Ops 571 Apply the Learning Curve Theory

Apply the Learning Curve Theory
OPS 571
March 5, 2013

      In business, managers and employees learn jobs at various rates. One employee may easily comprehend job knowledge, whereas another may require several attempts to achieve maximum rate. The average period it takes a unit of people to adjust demonstrates the learning curve (Chase, Jacobs, & Aquilano, 2006). This research will review the learning curve, and examine the processes as it applies to the simulation of the Pizza Store Layout.
      In the simulation of the Pizza Store Layout, it is evident that the operating issues are long waits from baking pizza in traditional ovens that take 15 minutes, seats limitations, and the need to maximize the wait and kitchen staff.   Handling the wait time shall consist of discontinuing traditional ovens and upgrading to Plax ovens.   This upgrade shall decrease customers’ wait time of seven to nine minutes.   Additional ways to balance the demand and service capacity include changing the floor plans to 10 tables for four.   In turn, this decision shall decrease the average time to 5.4 minutes and the total profits to $1,447.   Purchasing the bakery next-door shall increase the business capacity to 11 tables, decreases wait time to 3.26, and increases profits to $1,988. The learning curve theory includes; projects reduction and task time, decreasing unit of time, and following pattern during reduction (Chase, Jacobs, & Aquilano, 2006). The initial process data is lacking effective performance metrics however, the learning curve theory concepts are reliable and valid versus the initial process.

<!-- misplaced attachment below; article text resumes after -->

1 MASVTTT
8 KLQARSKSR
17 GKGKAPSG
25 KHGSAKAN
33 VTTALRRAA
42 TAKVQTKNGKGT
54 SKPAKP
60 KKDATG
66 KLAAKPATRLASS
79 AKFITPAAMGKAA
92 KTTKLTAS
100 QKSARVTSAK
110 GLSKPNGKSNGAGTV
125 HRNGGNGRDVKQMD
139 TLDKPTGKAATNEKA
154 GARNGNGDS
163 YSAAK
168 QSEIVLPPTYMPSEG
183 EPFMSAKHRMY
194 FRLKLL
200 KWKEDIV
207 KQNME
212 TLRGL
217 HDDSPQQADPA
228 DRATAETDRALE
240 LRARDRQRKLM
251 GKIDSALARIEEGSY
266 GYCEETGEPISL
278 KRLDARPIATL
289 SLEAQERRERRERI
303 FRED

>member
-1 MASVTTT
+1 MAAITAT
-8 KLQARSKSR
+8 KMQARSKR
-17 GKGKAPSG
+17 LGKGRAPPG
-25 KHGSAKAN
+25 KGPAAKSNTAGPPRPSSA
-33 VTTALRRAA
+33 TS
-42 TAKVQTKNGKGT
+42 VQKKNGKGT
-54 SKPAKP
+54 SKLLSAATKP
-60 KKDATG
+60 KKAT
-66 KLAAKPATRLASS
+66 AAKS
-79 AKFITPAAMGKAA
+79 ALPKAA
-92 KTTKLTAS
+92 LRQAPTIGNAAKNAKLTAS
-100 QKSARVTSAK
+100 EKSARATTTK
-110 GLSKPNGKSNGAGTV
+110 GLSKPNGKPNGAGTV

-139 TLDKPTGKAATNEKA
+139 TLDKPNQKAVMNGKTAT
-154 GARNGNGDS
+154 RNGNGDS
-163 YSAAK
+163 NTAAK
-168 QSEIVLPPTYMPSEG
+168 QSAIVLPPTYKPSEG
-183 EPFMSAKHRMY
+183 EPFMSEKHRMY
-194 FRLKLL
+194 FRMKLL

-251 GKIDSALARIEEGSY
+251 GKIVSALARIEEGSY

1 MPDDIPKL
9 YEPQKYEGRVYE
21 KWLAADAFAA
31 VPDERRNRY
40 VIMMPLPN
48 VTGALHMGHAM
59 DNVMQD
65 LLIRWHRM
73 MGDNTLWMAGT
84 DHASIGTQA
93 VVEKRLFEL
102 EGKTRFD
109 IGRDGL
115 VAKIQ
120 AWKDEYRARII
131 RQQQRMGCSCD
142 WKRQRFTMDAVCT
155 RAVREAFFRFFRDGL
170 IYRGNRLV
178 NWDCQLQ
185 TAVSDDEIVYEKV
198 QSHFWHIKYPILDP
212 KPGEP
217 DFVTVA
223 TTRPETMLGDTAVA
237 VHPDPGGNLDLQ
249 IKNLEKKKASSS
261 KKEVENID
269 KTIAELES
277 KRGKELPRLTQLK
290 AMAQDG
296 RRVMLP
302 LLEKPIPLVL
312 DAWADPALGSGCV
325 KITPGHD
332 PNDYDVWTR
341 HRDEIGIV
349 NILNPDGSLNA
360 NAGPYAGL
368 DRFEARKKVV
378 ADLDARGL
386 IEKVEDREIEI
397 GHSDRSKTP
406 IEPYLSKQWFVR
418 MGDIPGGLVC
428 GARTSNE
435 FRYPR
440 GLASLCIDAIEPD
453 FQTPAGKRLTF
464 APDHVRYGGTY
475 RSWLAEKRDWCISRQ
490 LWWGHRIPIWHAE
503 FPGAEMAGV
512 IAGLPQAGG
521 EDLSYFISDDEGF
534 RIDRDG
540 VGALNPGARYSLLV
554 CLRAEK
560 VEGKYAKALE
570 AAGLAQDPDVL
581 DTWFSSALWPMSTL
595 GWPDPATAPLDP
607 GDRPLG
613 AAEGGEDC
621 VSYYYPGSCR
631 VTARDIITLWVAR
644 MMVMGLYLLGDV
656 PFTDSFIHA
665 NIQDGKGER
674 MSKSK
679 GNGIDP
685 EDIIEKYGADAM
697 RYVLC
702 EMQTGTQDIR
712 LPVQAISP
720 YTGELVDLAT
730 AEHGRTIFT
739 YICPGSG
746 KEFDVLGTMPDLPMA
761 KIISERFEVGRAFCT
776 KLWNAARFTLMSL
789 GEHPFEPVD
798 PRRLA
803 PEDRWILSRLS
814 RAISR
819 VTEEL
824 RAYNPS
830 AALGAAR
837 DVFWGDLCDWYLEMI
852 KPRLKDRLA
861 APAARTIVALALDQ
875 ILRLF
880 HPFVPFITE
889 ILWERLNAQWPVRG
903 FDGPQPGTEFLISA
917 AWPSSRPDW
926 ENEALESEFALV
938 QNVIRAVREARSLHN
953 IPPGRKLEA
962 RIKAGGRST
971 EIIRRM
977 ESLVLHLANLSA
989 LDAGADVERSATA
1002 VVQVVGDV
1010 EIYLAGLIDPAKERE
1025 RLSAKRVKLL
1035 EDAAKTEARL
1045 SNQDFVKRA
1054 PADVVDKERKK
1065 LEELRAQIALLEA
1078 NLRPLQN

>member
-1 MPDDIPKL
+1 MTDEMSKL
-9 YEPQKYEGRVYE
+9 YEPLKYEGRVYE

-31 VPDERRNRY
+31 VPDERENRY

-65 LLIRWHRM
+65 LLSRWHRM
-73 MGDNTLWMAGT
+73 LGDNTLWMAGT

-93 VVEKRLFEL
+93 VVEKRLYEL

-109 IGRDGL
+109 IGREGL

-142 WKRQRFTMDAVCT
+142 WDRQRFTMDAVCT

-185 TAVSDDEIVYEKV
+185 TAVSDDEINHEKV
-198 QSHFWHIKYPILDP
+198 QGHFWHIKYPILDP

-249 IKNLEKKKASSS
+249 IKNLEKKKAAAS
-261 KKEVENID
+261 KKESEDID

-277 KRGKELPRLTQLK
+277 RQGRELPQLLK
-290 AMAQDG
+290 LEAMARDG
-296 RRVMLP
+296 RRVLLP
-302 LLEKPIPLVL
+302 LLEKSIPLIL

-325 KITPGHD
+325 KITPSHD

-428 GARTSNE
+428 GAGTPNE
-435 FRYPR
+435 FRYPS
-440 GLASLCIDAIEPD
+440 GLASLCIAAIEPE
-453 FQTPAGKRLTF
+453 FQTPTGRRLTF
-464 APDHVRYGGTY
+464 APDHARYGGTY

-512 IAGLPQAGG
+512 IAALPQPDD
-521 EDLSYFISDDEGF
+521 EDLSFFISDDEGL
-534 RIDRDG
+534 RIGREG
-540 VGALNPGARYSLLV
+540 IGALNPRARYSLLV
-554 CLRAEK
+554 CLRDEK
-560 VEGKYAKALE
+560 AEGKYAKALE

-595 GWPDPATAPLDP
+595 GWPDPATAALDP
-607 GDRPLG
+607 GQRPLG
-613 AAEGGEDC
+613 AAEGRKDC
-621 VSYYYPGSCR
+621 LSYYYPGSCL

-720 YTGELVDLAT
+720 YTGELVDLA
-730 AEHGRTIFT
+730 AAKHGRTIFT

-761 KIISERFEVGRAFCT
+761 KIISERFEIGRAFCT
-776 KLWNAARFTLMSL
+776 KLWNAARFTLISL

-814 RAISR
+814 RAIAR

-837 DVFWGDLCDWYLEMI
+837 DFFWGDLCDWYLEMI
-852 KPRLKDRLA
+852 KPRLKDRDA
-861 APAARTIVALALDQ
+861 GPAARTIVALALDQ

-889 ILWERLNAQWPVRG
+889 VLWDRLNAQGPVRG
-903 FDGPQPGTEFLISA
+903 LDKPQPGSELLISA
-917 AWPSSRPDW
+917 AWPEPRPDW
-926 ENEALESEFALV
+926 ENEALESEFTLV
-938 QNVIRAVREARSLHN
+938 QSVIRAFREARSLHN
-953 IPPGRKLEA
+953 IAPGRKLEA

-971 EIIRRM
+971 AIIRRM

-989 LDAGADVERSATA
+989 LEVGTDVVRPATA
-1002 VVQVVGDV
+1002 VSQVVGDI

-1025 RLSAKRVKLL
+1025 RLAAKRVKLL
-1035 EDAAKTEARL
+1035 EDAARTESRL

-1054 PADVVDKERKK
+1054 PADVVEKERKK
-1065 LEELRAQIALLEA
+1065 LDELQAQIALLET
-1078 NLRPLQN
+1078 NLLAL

Points of Process Performance
      Some process performances would include, increasing dining room staff and decreasing kitchen staff, or increasing kitchen staff and decreasing staff in the dining room.
The company would also need to ensure that it can seat four customers as opposed to two customers per table. In...